Learning Agility
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Today’s successful higher education institutions focus not only on traditional education but also on building 21st-century skills. Learning agility is one clear example.

This article will discuss what learning agility is, how it applies to real-world situations, and why it’s the key to success for learners in higher education.

What is learning agility?

 Learning agility describes a person’s ability to learn new skills and adapt quickly to changes. In today’s fast-moving world, it’s an essential skill for graduates hoping to thrive in the workplace.

There are five subskills under the learning agility umbrella that describe a person’s agility in different areas. These sub skills are mental agility, change agility, people agility, results agility, and self-awareness.

We can measure a person’s learning agility by their ability to:

Adapt quickly

Learn new skills

Handle feedback well

Apply knowledge in different contexts

Recognise their own strengths and weaknesses

An agile learner will be able to take what they’ve learned in school and apply it to new contexts in work and life. They’ll also be able to take what they’ve learned from previous jobs and apply them to new ones, along with taking on new roles and responsibilities in the workplace.

 How higher education institutions can teach learning agility

 Learning agility is a skill that all students can develop with the right support from their educational institution.

To build learning agility in students, higher education institutions can:

Offer and encourage students to take on new challenges,

Deliver experiential and work-integrated learning opportunities,

Encourage students to observe and reflect on their learning,

Offer constructive feedback and criticism,

Motivate learners to solve problems independently and creatively.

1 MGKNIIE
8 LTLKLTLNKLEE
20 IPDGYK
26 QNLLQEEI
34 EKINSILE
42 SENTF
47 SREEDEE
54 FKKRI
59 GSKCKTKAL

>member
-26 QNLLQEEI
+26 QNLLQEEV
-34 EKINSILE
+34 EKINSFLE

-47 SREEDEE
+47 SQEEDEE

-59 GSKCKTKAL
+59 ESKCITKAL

These experiences can help students learn to manage criticism positively, try new things, and tackle challenges head-on. These behaviours are all key signs of high learning agility.

 Why employers value agile learners

Learning agility is a major skill employers look for when interviewing graduates.

Why?

Because it’s crucial for professional success.

According to management consulting firm Korn Ferry, learning agility is a top predictor of high potential for job applications. Agile executives are also five times more likely to be highly engaged than non-agile workers—and they’re also promoted twice as fast.

People deal with change frequently in their professional lives. From new programs to policy changes, workers must adapt to stay ahead. Employers, then, place enormous value on workers who have high learning agility and can quickly and confidently accommodate changes.

In the same way, employers look for individuals who can intelligently apply knowledge from school or previous roles to a new position. This tells employers the applicant is prepared for the challenges the job may present and, from the employer’s point of view, could reduce training costs.

A quick summary 

Learning agility is a critical skill for students to learn before graduation. Knowing how to apply knowledge and adapt to new situations can help students handle challenges in the workplace and stand out among other job applications.

Teaching learning agility, then, is a powerful way higher education institutions can prepare graduates for success.

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